Inflammation and regeneration after spinal trauma
Spinal trauma is still a serious clinical picture with severe consequences for patients today. During the secondary phase after spinal cord injury, the inflammatory response in particular leads to progressive cell death and thus to progressive neuronal cell death and consecutive deterioration of motor function. Using state-of-the-art experimental methods, we are investigating the effects of specific immunomodulatory substances on the secondary phase with the aim to improve spinal regeneration and clinical outcomes.
Regulation of the post-traumatic inflammatory response and sepsis
After severe trauma, an excessive immune response often takes place in the organism, which can restrict the function of important organs. If an additional bacterial infection occurs, a life-threatening sepsis with multi-organ failure can develop within a short time due to immune dysregulation. In our research group, we are therefore investigating which factors are decisively involved in the immunological processes of sepsis and to what extent these can be pharmacologically influenced to improve the clinical outcome.
Fig.: The role of procalcitonin in post-traumatic sepsis. The sepsis biomarker procalcitonin (ProCT) is not only used to diagnose bacterial sepsis, but also functions as a pathophysiological mediator in this disease. ProCT enhances the generalized inflammatory response in sepsis, leading to tissue injury, shown here in immunofluorescence of macrophages (Cd68) in lung preparations (a). If procalcitonin is blocked during sepsis, the inflammatory response and tissue damage are much less pronounced (b). Modified from Baranowsky et al, Critical Care Medicine 2021.
Infections of bone and implants
Bacterial infections of bone and osteosynthetic implants are rare but serious complications in trauma surgery. Our research group therefore investigates how bacteria and their biofilm interact with bone and cartilage cells. From these investigations, for example, novel biomarkers can be derived that can be used to diagnose peri-implant infections. In addition, these investigations can contribute to improving the effectiveness of existing therapeutic approaches. The project is being carried out in close cooperation with the Orthopedics, the IOBM and the Rohde Lab (Department of Medical Microbiology, Virology and Hygiene, UKE).
Fig.: Nondecalcified histologic workup of bacterial inflammation of the intervertebral disc with osseous infiltration of the vertebral body. (a) Von Kossa/van Gieson overview staining. (b) Detailed images in toluidine blue staining. Arrows show highly activated osteoclasts responsible for vertebral bone destruction. Joint project with Orthopedics (PD Dr. Dr. Tim Rolvien), IOBM (Prof. Dr. Michael Amling) and Microbiology (Prof. Dr. Holger Rohde).
Biomarkers of traumatic knee joint disorders
Internal knee injuries are among the most common musculoskeletal injuries, often affecting young and physically active people. These include, for example, ruptures of the anterior cruciate ligament and meniscus lesions, which are treated at the highest level in our Department of Trauma Surgery and Orthopedics. Despite state-of-the-art therapeutic procedures, however, it remains unclear why individual patients show an unsatisfactory healing process. Therefore, we are investigating specific biomarkers and molecular mediators in the knee joint, which should provide prognostic information on clinical outcome and allow individualized treatment of patients with internal knee injuries in the long term. The clinical part of the study is led by PD Dr. Matthias Krause and Prof. Dr. Karl-Heinz Frosch .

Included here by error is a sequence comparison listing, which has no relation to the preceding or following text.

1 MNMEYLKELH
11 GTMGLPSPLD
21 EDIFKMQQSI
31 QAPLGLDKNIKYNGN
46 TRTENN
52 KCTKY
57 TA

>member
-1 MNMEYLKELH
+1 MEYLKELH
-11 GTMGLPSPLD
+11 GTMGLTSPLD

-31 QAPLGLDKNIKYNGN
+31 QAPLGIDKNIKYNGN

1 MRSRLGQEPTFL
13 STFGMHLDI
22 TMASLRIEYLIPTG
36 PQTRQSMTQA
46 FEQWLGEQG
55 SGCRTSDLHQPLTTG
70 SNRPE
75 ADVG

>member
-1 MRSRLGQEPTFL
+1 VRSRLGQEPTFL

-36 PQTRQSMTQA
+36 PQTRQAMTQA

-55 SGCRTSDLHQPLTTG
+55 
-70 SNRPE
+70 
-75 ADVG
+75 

Fig.: Internal knee trauma as a typical example of common musculoskeletal injuries. (a) Fresh tear of the anterior cruciate ligament (ACL). Here, the ACL is pulled forward with a hook probe during arthroscopic exploration. (b) Arthroscopic suture of a torn meniscus in the posteromedial joint corner.
Molecular footprint of non-unions
Failure of bone healing after fracture remains a major clinical challenge in trauma surgery, affecting elderly and pre-diseased patients as well as young and working patients. Accordingly, improving bone regeneration is of great clinical importance. Based on the results of our basic research in this area, we are clinically investigating the role of different candidate proteins in impaired fracture healing. The overall goal of this study is to be able to apply our findings to improve bone regeneration in all patients with impaired bone healing. The clinical part of the study is led by Dr. Holger Kleinertz and Dr. Carsten Schlickewei .
Fig.: Fracture healing. (a) Course of regular fracture healing and growth hormones involved. (b) Case report with delayed fracture healing and peri-implant fracture. (c) Healing after multistage therapy using Masquelet technique and bone graft with autologous cancellous bone. Modified after Schlickewei, Kleinertz et al., IJMS 2019.
Structural and molecular analysis of heterotopic ossification